A new method for using bacteria to produce animal feed – or plastic or medicine – is in the works at the Norwegian University of Life Sciences.
“This is truly a completely new invention,” says researcher and project manager, Linda Bergaust. Her team, including inventor, Professor Lars Bakken, and Professor, Svein Jarle Horn, is one step closer to a solution that can help produce as much of what we need – from animal feed to medicine to plastic – using bacteria in a more efficient way than has been tried so far.
With this method you can, in principle, grow food in the Sahara; you no longer require agricultural land.
The scientists have received 10 million Danish kroner (US$1.6 million) to further develop their innovation.
“We are facing numerous challenges in feeding the growing population. This kind of technology has the potential to uncouple a range of bioproducts from petroleum-based energy sources, climate, weather and season. With this method you can, in principle, grow food in the Sahara; you no longer require agricultural land,” Bergaust explains.
Using bacteria and other microbes to produce goods, feed and medicines has been dubbed “biofabrication” and has been tested in various formats around the world, although the industry is still in its infancy.
The team aims to use a different type of bacteria than those that have been used so far, and by developing this new method, they hope to contribute to making it much easier and cheaper to build large quantities of cell material.
Several bacterial species grow without a need for oxygen and instead draw energy from other substances in the environment. This is called anaerobic respiration and inspired the project’s new name, AnaPro. These species, some of which consume CO2, will now be tested by Bergaust and her colleagues for their suitability to be used for biofabrication.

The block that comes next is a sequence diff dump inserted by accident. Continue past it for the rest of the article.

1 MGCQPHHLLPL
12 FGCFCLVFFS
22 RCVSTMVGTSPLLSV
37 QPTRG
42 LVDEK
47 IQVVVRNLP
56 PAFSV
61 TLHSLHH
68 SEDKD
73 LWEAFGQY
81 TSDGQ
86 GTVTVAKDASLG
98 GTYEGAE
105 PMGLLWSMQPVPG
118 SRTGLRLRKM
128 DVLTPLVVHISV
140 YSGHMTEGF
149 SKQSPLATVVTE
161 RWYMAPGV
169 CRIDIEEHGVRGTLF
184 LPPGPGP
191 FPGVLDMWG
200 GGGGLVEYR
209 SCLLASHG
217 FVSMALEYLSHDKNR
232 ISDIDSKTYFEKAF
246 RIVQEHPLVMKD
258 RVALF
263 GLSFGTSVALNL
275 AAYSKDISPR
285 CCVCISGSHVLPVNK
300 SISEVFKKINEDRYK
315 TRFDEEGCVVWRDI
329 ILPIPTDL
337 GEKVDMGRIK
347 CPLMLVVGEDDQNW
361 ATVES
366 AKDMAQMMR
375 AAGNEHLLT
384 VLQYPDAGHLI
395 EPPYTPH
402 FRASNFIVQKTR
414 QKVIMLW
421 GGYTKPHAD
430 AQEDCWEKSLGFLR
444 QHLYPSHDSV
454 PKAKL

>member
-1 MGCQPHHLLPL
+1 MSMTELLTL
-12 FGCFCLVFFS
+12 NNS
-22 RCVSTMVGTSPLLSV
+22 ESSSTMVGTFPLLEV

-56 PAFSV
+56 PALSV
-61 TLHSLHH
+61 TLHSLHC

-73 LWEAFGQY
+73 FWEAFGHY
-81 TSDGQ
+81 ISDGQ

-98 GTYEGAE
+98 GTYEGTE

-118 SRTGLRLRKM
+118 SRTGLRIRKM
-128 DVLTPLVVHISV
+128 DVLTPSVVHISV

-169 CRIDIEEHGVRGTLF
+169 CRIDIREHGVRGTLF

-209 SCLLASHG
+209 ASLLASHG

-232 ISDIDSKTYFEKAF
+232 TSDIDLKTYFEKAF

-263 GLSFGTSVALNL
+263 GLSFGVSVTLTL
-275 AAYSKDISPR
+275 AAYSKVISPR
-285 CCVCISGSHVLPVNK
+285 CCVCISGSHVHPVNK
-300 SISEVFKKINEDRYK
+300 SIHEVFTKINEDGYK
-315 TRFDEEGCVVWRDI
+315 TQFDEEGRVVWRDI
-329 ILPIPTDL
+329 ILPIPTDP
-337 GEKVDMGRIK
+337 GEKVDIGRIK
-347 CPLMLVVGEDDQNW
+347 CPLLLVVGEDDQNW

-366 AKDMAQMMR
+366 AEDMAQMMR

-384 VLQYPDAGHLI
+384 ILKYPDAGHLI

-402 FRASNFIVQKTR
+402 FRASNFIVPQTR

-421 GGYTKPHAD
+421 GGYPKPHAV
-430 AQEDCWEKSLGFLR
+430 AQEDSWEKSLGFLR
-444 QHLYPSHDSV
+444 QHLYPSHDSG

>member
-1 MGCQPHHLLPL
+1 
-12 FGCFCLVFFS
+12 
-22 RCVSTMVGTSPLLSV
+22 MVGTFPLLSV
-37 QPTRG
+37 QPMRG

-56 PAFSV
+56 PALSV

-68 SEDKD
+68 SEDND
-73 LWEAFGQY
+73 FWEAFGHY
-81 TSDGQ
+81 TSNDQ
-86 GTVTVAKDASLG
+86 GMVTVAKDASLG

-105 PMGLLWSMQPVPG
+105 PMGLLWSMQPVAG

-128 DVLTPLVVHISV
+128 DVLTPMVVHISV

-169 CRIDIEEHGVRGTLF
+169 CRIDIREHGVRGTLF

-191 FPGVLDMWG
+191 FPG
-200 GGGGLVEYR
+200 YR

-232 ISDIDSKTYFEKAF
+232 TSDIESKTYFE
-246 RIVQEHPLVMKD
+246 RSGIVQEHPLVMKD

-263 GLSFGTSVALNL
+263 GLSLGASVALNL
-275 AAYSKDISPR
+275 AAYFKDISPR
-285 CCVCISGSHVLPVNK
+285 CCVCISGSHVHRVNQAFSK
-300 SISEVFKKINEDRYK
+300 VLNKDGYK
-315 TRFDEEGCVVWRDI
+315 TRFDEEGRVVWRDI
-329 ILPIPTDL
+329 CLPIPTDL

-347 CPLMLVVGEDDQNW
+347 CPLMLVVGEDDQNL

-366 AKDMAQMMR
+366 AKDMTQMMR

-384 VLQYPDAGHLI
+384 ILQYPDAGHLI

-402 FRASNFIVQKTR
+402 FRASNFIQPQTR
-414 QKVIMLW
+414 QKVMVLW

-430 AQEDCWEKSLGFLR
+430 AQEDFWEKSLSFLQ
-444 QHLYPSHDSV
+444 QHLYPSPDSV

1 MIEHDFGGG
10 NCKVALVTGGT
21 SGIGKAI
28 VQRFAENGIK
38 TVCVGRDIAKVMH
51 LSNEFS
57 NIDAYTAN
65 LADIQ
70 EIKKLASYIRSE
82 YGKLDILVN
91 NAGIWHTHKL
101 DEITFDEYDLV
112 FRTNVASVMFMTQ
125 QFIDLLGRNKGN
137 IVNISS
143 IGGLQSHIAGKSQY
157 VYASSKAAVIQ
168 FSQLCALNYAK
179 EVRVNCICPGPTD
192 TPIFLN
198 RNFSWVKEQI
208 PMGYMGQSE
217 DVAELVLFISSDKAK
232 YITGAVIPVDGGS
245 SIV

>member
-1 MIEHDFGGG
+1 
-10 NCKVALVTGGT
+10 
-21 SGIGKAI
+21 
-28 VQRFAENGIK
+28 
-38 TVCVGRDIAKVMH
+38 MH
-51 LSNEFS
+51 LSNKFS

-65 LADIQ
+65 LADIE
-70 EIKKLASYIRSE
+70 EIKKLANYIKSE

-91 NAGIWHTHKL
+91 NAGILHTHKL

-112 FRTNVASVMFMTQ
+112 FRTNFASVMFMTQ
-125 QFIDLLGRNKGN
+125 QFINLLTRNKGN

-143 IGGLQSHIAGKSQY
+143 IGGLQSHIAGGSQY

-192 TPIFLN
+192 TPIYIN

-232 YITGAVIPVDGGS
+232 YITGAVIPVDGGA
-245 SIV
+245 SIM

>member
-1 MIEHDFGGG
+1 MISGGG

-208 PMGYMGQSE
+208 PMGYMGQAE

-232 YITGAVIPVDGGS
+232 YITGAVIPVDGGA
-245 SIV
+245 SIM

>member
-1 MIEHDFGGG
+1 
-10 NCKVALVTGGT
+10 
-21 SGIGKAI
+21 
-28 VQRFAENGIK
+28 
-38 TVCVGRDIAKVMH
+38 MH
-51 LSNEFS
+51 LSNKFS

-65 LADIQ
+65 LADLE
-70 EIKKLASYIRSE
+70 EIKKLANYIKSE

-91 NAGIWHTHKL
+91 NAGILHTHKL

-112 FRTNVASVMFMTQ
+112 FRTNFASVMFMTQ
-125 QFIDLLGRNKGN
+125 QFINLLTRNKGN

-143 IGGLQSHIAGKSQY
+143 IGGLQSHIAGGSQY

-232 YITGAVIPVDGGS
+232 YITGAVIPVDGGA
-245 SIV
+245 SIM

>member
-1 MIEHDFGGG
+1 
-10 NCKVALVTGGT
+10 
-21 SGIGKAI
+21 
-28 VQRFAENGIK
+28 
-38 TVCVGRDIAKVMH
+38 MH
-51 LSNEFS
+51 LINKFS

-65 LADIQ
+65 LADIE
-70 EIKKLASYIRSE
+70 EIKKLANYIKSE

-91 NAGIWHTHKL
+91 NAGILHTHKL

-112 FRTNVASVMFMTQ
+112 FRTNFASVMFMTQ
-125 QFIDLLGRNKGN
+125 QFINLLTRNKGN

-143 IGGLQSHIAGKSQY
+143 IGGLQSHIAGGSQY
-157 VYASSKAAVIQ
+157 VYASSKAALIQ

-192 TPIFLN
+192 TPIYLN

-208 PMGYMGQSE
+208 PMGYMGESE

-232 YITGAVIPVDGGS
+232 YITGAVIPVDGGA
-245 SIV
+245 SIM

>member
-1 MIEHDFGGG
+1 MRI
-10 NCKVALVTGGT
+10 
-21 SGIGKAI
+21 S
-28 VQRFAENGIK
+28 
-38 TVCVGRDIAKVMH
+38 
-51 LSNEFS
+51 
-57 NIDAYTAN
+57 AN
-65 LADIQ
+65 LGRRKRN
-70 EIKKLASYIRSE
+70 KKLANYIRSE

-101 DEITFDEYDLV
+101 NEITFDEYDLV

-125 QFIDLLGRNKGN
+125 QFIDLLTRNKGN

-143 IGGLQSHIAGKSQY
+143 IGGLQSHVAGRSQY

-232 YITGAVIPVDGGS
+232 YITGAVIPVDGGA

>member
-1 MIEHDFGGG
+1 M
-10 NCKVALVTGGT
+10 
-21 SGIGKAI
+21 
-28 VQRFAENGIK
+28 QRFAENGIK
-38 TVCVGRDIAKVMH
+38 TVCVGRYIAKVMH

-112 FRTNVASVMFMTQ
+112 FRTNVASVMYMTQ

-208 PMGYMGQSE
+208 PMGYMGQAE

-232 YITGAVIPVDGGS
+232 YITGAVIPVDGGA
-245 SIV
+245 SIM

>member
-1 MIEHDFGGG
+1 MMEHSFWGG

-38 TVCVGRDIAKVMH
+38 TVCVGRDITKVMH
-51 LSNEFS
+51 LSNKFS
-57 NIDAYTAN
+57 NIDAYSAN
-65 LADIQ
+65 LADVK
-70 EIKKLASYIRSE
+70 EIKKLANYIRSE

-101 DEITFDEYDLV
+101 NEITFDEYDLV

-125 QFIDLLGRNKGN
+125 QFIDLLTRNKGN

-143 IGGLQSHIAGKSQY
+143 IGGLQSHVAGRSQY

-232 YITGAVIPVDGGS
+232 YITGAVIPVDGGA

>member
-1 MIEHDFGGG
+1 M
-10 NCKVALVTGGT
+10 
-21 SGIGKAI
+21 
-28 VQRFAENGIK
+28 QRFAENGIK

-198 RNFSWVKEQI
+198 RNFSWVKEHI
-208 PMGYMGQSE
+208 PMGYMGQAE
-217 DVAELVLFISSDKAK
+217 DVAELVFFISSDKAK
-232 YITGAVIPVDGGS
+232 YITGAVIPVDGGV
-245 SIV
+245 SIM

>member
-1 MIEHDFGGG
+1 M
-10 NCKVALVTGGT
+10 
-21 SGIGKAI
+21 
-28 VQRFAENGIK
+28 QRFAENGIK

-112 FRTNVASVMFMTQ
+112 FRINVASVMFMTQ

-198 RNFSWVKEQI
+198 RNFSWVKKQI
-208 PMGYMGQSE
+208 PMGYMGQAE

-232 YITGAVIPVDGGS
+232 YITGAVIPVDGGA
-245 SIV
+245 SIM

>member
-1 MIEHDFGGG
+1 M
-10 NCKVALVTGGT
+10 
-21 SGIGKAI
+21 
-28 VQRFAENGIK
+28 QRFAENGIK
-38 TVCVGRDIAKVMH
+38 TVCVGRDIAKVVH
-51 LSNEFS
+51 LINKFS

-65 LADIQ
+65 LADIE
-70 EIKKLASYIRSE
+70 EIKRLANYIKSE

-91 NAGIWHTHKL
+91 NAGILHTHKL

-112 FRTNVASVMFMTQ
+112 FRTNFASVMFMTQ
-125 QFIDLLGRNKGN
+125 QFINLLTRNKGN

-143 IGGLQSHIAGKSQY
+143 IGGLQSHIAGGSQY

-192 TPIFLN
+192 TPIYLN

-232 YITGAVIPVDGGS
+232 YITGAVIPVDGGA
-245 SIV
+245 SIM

All About Feed spoke to Bergaust who explained: “Only a minority of the species that will be tested consume CO2. Most depend on simple organics for carbon and energy, such as glucose (they are heterotrophic). What they all have in common is they are denitrifiers, respiring nitrate instead of oxygen. Some are so-called autotrophs, capable of fixing CO2 using nitrate and hydrogen (H2) for energy generation. We will explore both heterotrophic and autotrophic denitrifiers. Hopefully, this will take us one step closer to growing biomass from “thin air” and independent of oxygen, with a net uptake of CO2.”
She explains that the cultivation of bacteria, algae and fungi for use in feed, pharmaceutical products and the like is not new, but common to previous methods is that they take up oxygen for growth and so production is limited by oxygen supply.
Although many of the details are being kept under wraps, the team is confident that they are on track to solving problems – such as an inability to control pH during the cell cultivation – faced by previous experiments.
“We have managed to grow bacteria to high cell density, but we expect to make it even higher. This is what we have received funding for; to further develop the method and search for new organisms for more efficient production of biomass,” says Bergaust.